Updated dec 11 2006
The most recent and innovative wind retrieval methods have been reviewed to assess their potential performance, their domain of application and validity range. They have been implemented, validated and documented with a particular focus on technical requirements and implications in terms of implementation. The most promising were selected to form wind retrieval prototype software.
Figure 1: Example of graphical map file of generated ENVISAT ASAR level 2 wind field
Figure 2: ENVISAT ASAR level2 wind field mapped in Google Earth
Remarkable progress has been achieved for the wind retrieval since a gain of nearly 20% in the wind speed estimation was obtained compared to the classical algorithms which consists in taking as granted the wind direction given by ancillary a priori wind information. Thanks to an intensive validation against not less than 1000 in situ wind buoys measurements, it has been shown that the software prototype based on an efficient implementation of Bayesian wind vector estimation outperforms the classical inversion scheme for all ranges of wind speeds (Figure 3) of winds direction (Figure 4) and at all incidence angles (Figure 5).
Figure 3: Comparison of the wind speed retrieval performances at various ranges of wind speeds between the Classical inversion scheme i.e. taking wind directions such as given by the ECMWF model and Bayesian inversion implemented in the software prototype.
Figure 4: Comparison of the wind speed retrieval performances at various ranges of wind directions between the Classical inversion scheme i.e. taking wind directions such as given by the ECMWF model and Bayesian inversion implemented in the software prototype.
Figure 5: Comparison of the wind speed retrieval performances at various ranges of incidence anglew between the Classical inversion scheme i.e. taking wind directions such as given by the ECMWF model and Bayesian inversion implemented in the software prototype.
Complementary studies were also conducted to on the specific issue of the wind direction estimation. Encouraging validation results about the ability to detect spectral signatures of wind streaks (RMS of 25° in approximately 50% of cases, see Figure 6) show that there is probably still even room for improvements if one introduce efficiently this additional information as a priori knowledge in the Bayesian estimator
Figure 6 : Histogram of the difference between wind directions retrieved on SAR images using FFT method and wind direction given by in-situ buoy measurements. The RMS error decreases down to 25° if one fit the Gaussian part of the histogram.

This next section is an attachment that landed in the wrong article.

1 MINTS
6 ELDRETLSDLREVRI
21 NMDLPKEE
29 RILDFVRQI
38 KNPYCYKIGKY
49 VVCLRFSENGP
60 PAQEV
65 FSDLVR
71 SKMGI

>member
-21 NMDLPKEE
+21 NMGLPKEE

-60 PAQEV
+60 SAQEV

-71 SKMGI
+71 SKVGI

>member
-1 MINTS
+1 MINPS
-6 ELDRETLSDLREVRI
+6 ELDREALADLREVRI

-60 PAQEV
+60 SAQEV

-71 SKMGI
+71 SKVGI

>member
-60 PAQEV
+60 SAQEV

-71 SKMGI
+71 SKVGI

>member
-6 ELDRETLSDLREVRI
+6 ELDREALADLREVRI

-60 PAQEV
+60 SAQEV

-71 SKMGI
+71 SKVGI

Explicit recommendations were also made regarding technical and processing requirements (radiometric accuracy, limitation of noise level, speckle correction and wind cells averaging, use of CMOD-IFR2 rather than CMOD4) and future implementation (use of a priori wind field with known and well-documented uncertainties).
Obviously, the retrieval of high resolution wind fields over coastal areas using Wide Swath mode products stands as the most promising and interesting issue. It provides a unique opportunity to capture the finer details of wind circulation over the largest area with comparable performance in terms of speed and direction estimations at acceptable spatial resolutions (between 500 and 1000 meters). In particular, the capacity to precisely detect and measure wind features that are rapidly varying in space and time (atmospheric fronts, intense and dangerous offshore blowing jets, land/sea breezes, etc) is so far underexploited and should undoubtedly be brought into end-users notice.
the remarkable results obtained by the wind retrieval prototype should then incite to a rapid and demonstrative promotion of SAR winds Level2 products. This would as well not fail to stimulate the demand for level3 winds products in domains related to wind energy (Figure 7), marine safety or near real time coastal monitoring.
Figure 7: (left) Map of average wind speeds inferred from SAR on a 1/40 x 1/40° longitude/latitude grid. (right) Map of average wind power in megaWatts assuming air density of 1.225 kg/m3, wind radius of 50m.
Graphics generated with SARTool and Google Earth
ASAR data : copyright ESA
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